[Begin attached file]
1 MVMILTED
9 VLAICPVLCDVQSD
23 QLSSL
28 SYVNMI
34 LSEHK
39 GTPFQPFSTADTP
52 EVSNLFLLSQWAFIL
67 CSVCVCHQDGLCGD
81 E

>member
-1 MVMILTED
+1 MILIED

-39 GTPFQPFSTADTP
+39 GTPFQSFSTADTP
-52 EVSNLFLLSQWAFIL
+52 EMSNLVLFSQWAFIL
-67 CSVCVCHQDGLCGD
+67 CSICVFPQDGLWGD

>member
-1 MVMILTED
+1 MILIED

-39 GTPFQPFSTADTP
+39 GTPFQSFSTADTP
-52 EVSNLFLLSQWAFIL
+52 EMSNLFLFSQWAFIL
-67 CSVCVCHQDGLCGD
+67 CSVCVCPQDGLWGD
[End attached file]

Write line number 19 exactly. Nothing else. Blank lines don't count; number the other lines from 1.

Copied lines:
>member